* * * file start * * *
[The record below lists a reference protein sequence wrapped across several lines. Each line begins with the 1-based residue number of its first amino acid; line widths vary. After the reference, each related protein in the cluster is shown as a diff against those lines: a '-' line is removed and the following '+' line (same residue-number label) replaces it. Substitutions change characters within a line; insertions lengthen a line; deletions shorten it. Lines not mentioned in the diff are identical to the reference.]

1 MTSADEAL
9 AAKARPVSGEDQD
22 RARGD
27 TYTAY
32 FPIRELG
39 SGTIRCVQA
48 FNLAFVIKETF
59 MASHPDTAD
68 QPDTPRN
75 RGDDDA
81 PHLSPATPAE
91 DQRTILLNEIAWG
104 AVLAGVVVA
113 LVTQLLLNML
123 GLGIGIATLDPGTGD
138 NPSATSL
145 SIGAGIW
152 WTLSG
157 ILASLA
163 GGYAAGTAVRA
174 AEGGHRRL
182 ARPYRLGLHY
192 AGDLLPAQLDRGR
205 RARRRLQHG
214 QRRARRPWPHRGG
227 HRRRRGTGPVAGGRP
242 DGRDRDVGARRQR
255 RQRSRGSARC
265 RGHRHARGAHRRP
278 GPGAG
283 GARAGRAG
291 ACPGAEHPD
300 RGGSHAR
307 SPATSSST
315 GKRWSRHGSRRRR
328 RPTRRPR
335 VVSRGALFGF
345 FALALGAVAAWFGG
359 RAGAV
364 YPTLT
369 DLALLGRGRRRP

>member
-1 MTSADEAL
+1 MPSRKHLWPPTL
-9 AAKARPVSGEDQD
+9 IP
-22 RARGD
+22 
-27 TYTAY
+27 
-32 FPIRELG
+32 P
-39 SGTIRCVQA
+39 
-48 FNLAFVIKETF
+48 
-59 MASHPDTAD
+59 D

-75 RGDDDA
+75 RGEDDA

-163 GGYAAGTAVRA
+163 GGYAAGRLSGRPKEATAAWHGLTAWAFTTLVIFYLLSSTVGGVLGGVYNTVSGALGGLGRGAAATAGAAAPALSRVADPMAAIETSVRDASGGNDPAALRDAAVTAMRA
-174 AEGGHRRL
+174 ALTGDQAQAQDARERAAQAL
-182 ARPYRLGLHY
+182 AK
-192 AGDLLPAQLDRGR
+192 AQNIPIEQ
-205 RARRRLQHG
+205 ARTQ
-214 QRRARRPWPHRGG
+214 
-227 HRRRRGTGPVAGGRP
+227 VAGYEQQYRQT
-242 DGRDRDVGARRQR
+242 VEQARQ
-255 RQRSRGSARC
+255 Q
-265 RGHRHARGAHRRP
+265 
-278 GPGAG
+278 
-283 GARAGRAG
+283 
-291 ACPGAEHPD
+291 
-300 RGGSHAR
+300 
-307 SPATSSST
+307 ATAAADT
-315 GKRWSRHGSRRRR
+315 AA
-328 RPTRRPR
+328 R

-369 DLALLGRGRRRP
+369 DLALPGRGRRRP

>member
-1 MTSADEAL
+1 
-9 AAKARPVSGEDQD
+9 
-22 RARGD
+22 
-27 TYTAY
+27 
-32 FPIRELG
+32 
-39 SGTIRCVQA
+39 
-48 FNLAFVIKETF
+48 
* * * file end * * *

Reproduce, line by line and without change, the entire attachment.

[The record below lists a reference protein sequence wrapped across several lines. Each line begins with the 1-based residue number of its first amino acid; line widths vary. After the reference, each related protein in the cluster is shown as a diff against those lines: a '-' line is removed and the following '+' line (same residue-number label) replaces it. Substitutions change characters within a line; insertions lengthen a line; deletions shorten it. Lines not mentioned in the diff are identical to the reference.]

1 MTSADEAL
9 AAKARPVSGEDQD
22 RARGD
27 TYTAY
32 FPIRELG
39 SGTIRCVQA
48 FNLAFVIKETF
59 MASHPDTAD
68 QPDTPRN
75 RGDDDA
81 PHLSPATPAE
91 DQRTILLNEIAWG
104 AVLAGVVVA
113 LVTQLLLNML
123 GLGIGIATLDPGTGD
138 NPSATSL
145 SIGAGIW
152 WTLSG
157 ILASLA
163 GGYAAGTAVRA
174 AEGGHRRL
182 ARPYRLGLHY
192 AGDLLPAQLDRGR
205 RARRRLQHG
214 QRRARRPWPHRGG
227 HRRRRGTGPVAGGRP
242 DGRDRDVGARRQR
255 RQRSRGSARC
265 RGHRHARGAHRRP
278 GPGAG
283 GARAGRAG
291 ACPGAEHPD
300 RGGSHAR
307 SPATSSST
315 GKRWSRHGSRRRR
328 RPTRRPR
335 VVSRGALFGF
345 FALALGAVAAWFGG
359 RAGAV
364 YPTLT
369 DLALLGRGRRRP

>member
-1 MTSADEAL
+1 MPSRKHLWPPTL
-9 AAKARPVSGEDQD
+9 IP
-22 RARGD
+22 
-27 TYTAY
+27 
-32 FPIRELG
+32 P
-39 SGTIRCVQA
+39 
-48 FNLAFVIKETF
+48 
-59 MASHPDTAD
+59 D

-75 RGDDDA
+75 RGEDDA

-163 GGYAAGTAVRA
+163 GGYAAGRLSGRPKEATAAWHGLTAWAFTTLVIFYLLSSTVGGVLGGVYNTVSGALGGLGRGAAATAGAAAPALSRVADPMAAIETSVRDASGGNDPAALRDAAVTAMRA
-174 AEGGHRRL
+174 ALTGDQAQAQDARERAAQAL
-182 ARPYRLGLHY
+182 AK
-192 AGDLLPAQLDRGR
+192 AQNIPIEQ
-205 RARRRLQHG
+205 ARTQ
-214 QRRARRPWPHRGG
+214 
-227 HRRRRGTGPVAGGRP
+227 VAGYEQQYRQT
-242 DGRDRDVGARRQR
+242 VEQARQ
-255 RQRSRGSARC
+255 Q
-265 RGHRHARGAHRRP
+265 
-278 GPGAG
+278 
-283 GARAGRAG
+283 
-291 ACPGAEHPD
+291 
-300 RGGSHAR
+300 
-307 SPATSSST
+307 ATAAADT
-315 GKRWSRHGSRRRR
+315 AA
-328 RPTRRPR
+328 R

-369 DLALLGRGRRRP
+369 DLALPGRGRRRP

>member
-1 MTSADEAL
+1 
-9 AAKARPVSGEDQD
+9 
-22 RARGD
+22 
-27 TYTAY
+27 
-32 FPIRELG
+32 
-39 SGTIRCVQA
+39 
-48 FNLAFVIKETF
+48 